In early August, 18 young Karen and Karenni teenage refugees who had resettled to the Salt Lake City in the US, returned to the Mae La refugee camps on Thai border where they were born. The boys were on a trip to attend a World Scout Jamboree in Yamaguchi, Japan and to Thailand and Burma to visit their birthplace.
CP Foods condemns, in the strongest possible terms, all aspects of human trafficking and slavery, and we take this opportunity to reassert our strong commitment to human rights and a sustainable supply chain the company said in a statement on 24 August.
The statement continues ‘’In light of a recent lawsuit filed in California and the resulting media coverage, CP Foods would like to provide further details on the actions we have been taking to ensure traceability and humane and sustainable practices throughout our shrimp supply chain.
We believe that the lawsuit against CP Foods is entirely without merit, and we have taken significant measures to ensure that the practices that it describes are not a part of our business.
We also want to make clear the systems we have in place to ensure our current and continued compliance with international standards and the strength of our resolve to eradicate any such practices from the Thai fishing industry. We only have contact with the Thai fishing industry in a few small areas, as we do not own or operate any fishmeal plants or fishing vessels.
The allegations relate to fishmeal – a small and diminishing ingredient of the feedstock that we feed to the shrimp at our shrimp farms. We are committed to and have implemented steps to allow us trace the origin of the fishmeal that we buy back to individual fishing vessels. Currently, fishmeal makes up around 10 percent of our shrimp farm feedstock, and our goal is to reduce it to 5 percent over the next 5 years.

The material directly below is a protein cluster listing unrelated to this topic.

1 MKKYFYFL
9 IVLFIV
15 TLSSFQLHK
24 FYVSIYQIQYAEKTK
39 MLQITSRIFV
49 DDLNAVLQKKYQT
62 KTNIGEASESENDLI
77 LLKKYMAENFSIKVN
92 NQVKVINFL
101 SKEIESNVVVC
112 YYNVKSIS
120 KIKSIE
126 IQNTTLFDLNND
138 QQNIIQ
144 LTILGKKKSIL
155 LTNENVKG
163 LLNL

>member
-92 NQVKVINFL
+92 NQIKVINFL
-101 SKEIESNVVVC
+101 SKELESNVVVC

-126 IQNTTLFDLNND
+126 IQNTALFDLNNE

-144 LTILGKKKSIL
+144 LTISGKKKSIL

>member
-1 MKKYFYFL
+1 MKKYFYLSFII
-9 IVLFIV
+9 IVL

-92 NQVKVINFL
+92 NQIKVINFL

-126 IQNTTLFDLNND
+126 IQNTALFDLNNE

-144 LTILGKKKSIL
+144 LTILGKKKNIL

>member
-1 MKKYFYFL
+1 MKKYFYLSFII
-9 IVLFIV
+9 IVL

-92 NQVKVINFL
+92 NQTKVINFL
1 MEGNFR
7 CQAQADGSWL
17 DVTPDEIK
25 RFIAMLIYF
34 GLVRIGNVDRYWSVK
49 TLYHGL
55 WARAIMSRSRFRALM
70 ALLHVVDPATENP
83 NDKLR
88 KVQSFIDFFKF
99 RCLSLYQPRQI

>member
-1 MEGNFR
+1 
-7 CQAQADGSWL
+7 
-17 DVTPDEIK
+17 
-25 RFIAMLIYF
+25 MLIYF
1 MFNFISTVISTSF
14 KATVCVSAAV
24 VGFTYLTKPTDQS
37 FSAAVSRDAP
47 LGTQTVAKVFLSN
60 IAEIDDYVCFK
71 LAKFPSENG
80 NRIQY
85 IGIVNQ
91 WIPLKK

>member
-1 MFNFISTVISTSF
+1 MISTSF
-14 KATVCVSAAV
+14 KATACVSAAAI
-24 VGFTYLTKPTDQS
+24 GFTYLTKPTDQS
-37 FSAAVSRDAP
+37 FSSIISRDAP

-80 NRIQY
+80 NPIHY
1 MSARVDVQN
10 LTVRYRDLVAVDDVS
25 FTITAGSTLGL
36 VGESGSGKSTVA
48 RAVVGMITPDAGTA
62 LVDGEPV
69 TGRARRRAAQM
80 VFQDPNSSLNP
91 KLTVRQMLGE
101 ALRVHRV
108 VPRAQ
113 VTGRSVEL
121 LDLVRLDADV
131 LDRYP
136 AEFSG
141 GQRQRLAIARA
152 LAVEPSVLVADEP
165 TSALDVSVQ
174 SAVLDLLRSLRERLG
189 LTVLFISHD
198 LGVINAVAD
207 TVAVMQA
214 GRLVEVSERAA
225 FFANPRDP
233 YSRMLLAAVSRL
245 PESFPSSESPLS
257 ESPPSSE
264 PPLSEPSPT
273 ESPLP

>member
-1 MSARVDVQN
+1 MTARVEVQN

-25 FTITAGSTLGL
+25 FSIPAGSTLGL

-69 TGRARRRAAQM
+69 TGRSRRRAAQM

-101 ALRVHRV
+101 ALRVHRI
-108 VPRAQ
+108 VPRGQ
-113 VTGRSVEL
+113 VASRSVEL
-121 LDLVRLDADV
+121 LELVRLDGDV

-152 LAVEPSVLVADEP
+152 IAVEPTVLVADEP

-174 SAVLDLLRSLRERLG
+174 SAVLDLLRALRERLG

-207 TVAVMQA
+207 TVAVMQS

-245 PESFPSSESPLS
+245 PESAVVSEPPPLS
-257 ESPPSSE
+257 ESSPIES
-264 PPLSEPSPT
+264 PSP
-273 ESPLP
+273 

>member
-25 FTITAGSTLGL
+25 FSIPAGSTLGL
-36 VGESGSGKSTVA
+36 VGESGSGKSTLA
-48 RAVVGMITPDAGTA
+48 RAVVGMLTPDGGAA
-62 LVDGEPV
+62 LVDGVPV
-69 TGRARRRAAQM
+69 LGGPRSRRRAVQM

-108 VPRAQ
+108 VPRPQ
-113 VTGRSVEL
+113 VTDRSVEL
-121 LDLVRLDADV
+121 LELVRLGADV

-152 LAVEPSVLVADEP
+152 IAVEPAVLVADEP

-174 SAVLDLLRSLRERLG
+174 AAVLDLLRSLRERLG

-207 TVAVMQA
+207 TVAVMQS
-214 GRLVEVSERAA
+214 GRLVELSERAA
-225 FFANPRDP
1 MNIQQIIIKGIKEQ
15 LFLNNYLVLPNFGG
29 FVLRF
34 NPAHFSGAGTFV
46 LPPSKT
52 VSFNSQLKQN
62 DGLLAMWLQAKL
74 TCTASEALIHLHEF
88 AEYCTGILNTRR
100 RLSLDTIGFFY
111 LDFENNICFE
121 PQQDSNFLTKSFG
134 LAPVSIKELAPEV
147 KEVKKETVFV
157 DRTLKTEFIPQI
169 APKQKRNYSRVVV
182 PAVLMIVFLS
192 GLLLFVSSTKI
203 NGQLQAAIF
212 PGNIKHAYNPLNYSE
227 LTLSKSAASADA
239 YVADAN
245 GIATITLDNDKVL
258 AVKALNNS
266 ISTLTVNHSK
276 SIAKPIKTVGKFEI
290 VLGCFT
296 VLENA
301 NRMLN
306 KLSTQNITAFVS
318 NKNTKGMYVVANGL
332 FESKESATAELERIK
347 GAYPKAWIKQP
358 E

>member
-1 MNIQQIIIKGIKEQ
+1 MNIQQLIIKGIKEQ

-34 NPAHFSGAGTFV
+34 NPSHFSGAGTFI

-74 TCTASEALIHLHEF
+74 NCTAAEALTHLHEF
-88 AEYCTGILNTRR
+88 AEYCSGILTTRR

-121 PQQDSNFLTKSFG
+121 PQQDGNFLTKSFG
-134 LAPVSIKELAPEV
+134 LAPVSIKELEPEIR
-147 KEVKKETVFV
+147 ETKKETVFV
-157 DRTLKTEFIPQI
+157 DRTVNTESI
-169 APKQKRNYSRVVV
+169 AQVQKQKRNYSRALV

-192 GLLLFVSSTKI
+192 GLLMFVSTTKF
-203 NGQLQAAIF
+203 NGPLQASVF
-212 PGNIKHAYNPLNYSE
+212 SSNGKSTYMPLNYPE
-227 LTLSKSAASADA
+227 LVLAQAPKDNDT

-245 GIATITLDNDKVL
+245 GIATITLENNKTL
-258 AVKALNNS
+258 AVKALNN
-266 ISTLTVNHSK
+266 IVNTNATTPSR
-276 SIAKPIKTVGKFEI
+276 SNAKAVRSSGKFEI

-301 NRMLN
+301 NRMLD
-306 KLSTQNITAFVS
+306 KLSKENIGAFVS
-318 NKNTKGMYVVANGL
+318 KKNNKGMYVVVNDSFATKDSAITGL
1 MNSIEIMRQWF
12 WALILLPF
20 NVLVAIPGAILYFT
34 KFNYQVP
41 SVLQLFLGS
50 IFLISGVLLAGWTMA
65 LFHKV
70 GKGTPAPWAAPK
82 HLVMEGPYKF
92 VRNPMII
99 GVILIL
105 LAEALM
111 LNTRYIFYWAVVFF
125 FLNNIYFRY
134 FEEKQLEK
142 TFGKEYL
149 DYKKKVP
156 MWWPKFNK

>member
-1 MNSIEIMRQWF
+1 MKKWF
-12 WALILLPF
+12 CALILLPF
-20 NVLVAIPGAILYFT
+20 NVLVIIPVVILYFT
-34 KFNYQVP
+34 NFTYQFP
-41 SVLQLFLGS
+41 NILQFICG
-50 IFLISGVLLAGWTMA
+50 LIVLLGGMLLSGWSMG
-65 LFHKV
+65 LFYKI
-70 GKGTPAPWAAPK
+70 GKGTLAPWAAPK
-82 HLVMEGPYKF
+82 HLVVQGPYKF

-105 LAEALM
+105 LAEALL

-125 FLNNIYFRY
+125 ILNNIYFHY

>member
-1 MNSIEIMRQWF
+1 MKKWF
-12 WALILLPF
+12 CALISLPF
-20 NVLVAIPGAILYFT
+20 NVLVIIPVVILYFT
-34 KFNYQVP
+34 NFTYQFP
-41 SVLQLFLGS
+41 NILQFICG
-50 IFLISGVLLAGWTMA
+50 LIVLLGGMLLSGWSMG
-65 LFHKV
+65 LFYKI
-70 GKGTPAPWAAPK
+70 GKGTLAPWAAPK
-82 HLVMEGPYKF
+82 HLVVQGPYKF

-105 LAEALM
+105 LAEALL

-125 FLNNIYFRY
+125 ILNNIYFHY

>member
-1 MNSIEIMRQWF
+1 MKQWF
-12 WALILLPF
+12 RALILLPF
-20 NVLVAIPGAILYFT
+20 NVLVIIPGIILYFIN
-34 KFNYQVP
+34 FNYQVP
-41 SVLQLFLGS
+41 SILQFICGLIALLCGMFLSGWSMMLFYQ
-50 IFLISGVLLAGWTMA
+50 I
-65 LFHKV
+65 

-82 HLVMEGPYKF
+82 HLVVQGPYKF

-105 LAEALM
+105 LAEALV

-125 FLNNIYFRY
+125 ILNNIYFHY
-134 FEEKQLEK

It is important to note that fishmeal is entirely made from material that would otherwise go to waste. The by-product (trimmings from the preparation of large fish for human consumption) fishmeal currently used by CP Foods to produce shrimp feed is certified IFFO RS CoC, the recognized international benchmark for the sustainable usage of fishmeal. And the by-catch (uneconomic fish caught by fishermen alongside their intended catch) portion of our fishmeal usage is subject to a traceability system that extends back to the fishmeal plants and original fishing vessels. We have also vastly reduced the number of suppliers to help ensure full visibility and traceability on sustainability and social issues. This traceability system will soon undergo an audit by a highly reputable international third-party audit firm.
Shrimp farming is an important source of sustainable seafood for a growing world population. As a founding member of the Shrimp Sustainable Supply Chain Task Force, alongside international customers, Thai seafood industry peers and international Non-Governmental Organizations, CP Foods is committed to driving further improvements at every stage of the Thai shrimp supply chain. Our actions demonstrate our commitment to ensuring that our supply chain is free from environmental and labour issues, and reflect our fundamental commitment to human rights.’’
In an open letter to the Karen National Union Chairperson General Mutu Sae Poe, on Saturday 29 August 2015, a coalition of international based Karen groups accused the KNU leader that by attending the Burma government’s opening ceremony of the Asian Highway as a ‘special guest’ he would be adding a veneer that would allow the government to ignore recent human rights violations.